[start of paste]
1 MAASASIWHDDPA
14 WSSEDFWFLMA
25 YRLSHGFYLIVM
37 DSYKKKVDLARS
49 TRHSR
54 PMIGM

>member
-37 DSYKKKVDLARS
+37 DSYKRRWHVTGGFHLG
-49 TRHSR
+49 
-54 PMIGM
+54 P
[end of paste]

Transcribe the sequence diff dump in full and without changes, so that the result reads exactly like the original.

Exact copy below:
1 MAASASIWHDDPA
14 WSSEDFWFLMA
25 YRLSHGFYLIVM
37 DSYKKKVDLARS
49 TRHSR
54 PMIGM

>member
-37 DSYKKKVDLARS
+37 DSYKRRWHVTGGFHLG
-49 TRHSR
+49 
-54 PMIGM
+54 P